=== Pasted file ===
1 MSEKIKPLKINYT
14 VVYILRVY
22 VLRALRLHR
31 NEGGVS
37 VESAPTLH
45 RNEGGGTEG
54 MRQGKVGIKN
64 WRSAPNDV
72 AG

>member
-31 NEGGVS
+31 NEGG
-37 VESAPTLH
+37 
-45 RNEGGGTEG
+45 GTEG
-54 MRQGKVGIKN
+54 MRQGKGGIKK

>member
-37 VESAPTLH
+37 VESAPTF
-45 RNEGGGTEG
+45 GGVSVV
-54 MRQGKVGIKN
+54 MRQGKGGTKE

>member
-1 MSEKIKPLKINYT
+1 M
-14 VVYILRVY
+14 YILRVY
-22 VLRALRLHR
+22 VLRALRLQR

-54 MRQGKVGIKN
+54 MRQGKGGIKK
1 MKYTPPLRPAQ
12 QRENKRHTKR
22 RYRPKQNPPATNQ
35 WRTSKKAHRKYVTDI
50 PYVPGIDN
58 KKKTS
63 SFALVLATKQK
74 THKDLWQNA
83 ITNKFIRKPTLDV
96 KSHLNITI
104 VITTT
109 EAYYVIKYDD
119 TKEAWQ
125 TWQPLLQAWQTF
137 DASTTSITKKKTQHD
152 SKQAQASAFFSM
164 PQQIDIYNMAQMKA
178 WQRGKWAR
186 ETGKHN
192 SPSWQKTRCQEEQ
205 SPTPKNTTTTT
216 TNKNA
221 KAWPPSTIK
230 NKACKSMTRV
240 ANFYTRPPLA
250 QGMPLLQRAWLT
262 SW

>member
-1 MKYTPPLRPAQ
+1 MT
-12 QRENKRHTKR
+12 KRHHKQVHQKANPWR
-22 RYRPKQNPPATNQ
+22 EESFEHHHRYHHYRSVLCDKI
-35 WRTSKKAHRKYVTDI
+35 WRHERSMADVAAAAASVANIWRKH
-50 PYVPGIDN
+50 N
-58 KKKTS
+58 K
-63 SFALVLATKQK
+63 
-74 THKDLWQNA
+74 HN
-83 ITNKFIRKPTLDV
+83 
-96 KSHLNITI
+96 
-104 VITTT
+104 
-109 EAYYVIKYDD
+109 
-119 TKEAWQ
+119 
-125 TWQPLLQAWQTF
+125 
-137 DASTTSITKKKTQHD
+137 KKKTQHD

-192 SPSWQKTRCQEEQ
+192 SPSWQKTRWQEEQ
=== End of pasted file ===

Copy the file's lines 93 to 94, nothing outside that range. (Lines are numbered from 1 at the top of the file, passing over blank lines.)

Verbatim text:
-192 SPSWQKTRCQEEQ
+192 SPSWQKTRWQEEQ